We sat silently in the dark for a few minutes before I heard Tack hiss my name.


I turned my head.

“There’s an animal right there.”

I had a mild rush of adrenaline at the murky silhouette just five steps away and in my heart of hearts I would have been fine if it was a coyote, or a deer, or even a lion at that moment.  So long as it wasn’t a skunk.  As it turns out it was a husky old raccoon, and he made his way up a nearby tree after eyeing us in the dark for a few more minutes.

I calmed down and waited for a hen to murmur a morning greeting or a crow to fire off and draw a shock gobble from the toms.  But all that stirred were some spring peepers in a low marshy spot nearby and a steady but not altogether hard wind from the west.  What I noticed first as the dawn slipped slowly forward was that the decoys seemed quite close.

So yeah, that ‘twenty steps’ we had put the decoys at?  It was more like twelve or fifteen steps in the dim but inevitable light of day.

In the dark, I had resolved not to call a single note until I either heard a hen yelp or a tom light up with a gobble.  That was a particularly tough resolution for me as I really enjoy hearing myself make turkey noises, but I persevered.  I was passing my Woodhaven mouth call from cheek to cheek and strongly considering breaking my resolution when I saw a black shape on the ground go from narrow to wide.

It was a gobbler on the ground, and he was popping in and out of strut.  Neither Tack nor I had seen him fly down, and he had not made a peep on the limb.

“Tack, turkey right in front of us…” I whispered and as I did so another bird flew down a mere 70 yards from us.  Our silent sneak in under cover of darkness had put us close to the roost.  Way too close if you trust conventional turkey wisdom. In short order two hens and two longbeards were sixty yards from our gun barrels, milling about just out of range.  One gobbler stayed in strut the whole time while the other puttered around near the hens.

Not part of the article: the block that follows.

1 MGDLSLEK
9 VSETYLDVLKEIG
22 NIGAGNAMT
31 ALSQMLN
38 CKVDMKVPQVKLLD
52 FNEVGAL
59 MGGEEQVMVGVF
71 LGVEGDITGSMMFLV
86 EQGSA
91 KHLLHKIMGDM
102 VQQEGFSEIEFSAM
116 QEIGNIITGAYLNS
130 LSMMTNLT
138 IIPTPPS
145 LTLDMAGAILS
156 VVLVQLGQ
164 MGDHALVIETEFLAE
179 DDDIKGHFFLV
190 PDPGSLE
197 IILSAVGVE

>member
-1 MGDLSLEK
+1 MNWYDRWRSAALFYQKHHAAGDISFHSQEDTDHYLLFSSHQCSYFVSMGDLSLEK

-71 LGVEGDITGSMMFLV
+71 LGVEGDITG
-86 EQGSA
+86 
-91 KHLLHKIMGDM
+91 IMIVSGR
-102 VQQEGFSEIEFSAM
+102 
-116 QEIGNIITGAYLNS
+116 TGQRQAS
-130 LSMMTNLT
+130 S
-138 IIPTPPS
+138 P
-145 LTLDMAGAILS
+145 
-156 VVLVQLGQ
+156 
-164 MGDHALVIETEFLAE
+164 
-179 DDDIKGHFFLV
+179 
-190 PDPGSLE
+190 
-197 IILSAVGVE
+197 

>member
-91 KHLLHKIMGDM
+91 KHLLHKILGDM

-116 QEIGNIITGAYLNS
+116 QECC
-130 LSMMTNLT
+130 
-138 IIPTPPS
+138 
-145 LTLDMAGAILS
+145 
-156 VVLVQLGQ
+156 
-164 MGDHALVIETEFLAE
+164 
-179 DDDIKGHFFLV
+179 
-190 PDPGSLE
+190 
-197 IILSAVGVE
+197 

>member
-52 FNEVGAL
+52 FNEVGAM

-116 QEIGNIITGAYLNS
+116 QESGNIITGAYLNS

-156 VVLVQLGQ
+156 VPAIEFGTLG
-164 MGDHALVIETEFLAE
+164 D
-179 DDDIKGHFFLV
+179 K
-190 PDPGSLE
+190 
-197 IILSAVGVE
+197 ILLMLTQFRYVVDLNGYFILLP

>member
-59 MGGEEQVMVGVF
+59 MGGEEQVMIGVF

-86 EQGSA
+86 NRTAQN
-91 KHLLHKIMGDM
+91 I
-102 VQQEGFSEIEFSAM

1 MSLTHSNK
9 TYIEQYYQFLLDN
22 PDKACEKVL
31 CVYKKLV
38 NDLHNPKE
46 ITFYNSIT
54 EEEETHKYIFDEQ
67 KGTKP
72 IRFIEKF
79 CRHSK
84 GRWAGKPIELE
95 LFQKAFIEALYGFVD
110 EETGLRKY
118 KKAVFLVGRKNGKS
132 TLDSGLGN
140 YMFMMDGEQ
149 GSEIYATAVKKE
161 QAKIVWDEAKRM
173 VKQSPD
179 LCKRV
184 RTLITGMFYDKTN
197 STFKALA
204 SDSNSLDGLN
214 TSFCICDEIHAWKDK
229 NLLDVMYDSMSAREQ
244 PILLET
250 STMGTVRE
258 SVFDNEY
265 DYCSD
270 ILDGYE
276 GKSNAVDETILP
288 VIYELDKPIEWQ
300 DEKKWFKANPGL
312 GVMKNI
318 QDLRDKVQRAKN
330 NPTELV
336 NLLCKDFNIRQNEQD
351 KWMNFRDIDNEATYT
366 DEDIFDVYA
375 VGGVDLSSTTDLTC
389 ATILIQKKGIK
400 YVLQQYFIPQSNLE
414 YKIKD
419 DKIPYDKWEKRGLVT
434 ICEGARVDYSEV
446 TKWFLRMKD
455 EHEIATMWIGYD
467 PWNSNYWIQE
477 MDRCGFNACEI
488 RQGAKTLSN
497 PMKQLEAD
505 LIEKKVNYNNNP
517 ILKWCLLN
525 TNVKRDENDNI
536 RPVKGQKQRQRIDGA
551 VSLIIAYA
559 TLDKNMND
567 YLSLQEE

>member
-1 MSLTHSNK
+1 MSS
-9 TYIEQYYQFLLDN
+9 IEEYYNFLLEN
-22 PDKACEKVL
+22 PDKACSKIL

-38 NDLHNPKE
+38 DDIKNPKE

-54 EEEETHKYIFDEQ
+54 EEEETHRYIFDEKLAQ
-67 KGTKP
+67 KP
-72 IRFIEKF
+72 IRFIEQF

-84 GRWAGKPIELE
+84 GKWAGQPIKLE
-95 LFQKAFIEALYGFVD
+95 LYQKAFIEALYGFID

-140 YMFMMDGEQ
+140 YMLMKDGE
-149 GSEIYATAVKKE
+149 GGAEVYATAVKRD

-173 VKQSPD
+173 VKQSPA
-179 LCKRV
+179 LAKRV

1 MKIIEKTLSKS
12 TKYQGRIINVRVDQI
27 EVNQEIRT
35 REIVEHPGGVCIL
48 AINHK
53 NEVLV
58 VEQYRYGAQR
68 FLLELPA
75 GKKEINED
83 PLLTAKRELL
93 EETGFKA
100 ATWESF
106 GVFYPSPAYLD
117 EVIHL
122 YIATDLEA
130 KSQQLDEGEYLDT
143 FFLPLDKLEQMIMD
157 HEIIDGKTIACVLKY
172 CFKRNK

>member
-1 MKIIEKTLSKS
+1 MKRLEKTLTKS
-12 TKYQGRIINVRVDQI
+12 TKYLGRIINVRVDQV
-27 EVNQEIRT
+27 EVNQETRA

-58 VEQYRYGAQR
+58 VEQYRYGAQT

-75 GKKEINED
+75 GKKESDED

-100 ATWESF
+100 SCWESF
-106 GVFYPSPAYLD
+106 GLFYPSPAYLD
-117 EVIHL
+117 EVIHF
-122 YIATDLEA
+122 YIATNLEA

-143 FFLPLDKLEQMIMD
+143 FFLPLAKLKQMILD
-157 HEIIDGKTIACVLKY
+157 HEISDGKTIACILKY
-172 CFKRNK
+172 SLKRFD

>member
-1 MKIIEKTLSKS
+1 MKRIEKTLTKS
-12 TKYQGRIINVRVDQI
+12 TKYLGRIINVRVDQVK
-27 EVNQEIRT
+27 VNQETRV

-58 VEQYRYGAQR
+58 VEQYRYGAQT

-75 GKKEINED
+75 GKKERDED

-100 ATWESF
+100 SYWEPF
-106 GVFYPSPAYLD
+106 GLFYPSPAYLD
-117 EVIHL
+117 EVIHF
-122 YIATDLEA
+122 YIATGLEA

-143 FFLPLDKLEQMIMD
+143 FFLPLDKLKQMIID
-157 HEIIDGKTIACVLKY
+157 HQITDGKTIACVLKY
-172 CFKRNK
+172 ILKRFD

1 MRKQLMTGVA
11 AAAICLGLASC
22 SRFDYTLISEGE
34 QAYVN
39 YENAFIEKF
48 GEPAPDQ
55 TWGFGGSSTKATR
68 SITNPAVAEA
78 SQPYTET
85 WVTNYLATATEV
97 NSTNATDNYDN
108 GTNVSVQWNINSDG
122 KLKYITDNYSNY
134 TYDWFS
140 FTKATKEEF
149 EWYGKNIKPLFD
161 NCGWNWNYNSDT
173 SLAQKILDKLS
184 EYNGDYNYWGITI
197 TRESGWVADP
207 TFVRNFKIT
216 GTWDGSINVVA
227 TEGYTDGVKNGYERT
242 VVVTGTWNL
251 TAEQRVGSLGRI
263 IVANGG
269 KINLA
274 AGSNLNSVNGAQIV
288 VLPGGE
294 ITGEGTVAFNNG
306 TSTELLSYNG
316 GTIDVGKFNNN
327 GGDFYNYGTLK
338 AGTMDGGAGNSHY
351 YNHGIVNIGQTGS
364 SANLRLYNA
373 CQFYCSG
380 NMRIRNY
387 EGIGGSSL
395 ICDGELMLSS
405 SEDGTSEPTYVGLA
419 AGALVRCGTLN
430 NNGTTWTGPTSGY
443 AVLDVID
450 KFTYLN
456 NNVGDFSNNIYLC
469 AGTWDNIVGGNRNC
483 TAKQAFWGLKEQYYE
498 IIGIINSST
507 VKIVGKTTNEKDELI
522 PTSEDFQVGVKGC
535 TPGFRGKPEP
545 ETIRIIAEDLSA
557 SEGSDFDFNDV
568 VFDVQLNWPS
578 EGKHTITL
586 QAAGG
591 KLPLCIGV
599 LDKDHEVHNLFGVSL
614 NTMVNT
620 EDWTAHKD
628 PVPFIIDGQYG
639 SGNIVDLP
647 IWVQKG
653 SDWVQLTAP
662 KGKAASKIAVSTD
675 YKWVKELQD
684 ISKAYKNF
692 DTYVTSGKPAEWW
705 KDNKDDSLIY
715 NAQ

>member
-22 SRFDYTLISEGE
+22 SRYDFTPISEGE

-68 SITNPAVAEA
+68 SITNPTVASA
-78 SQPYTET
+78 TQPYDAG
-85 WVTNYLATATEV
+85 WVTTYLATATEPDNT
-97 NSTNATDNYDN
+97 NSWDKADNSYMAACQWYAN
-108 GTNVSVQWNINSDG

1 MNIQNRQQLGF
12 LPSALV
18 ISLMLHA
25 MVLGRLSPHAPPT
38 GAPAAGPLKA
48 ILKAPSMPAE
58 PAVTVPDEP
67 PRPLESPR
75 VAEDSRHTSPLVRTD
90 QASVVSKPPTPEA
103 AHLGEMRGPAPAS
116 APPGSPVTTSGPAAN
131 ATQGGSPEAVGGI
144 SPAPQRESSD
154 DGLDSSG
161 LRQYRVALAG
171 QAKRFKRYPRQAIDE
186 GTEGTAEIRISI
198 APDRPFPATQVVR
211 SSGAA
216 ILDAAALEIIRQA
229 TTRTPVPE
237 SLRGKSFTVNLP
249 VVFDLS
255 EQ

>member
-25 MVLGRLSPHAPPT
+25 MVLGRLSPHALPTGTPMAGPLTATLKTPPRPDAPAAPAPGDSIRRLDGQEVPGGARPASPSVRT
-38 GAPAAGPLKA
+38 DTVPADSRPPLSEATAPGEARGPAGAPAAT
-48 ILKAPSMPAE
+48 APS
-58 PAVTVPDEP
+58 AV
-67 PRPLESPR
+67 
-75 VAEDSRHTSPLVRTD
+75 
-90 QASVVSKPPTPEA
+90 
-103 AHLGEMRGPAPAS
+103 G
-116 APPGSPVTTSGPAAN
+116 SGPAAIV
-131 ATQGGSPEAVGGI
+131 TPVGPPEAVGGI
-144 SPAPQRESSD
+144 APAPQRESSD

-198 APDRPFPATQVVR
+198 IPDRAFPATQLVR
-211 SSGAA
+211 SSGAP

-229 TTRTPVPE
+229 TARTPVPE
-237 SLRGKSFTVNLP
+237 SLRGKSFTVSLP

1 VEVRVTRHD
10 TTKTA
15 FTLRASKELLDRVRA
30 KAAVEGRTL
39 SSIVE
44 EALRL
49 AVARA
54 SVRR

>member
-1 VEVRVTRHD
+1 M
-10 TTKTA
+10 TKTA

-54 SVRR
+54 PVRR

Tack and I both shoot right handed and he was about four feet to my right side, so as the hens began to slide to my left I grew worried that he would not be able to safely get a shot.  I had my longstanding 870 rested on my left knee, but I was going to have to shift slightly to have a shot myself.  At first the birds had shown only mild interest in our setup but then something changed.

As the four birds began to skirt the outside edge of our effective range, the strutting tom raised his head to full periscope and eyeballed the jake decoy intently. Both Tack and I saw the big longbeard’s head turn a bright white, and as he popped back into strut he began to do what Tack called the ‘dinosaur walk’ into the setup.  A crow barked and the big tom rattled off a gobble. It was the only sound we’d heard him make.

As he marched toward our gun barrels, the second bird popped into strut and began to do what I call the ‘death run’ trying to catch up.  They had one thing on their mind and that was to beat up the interloping jake moving in on ‘their girls’.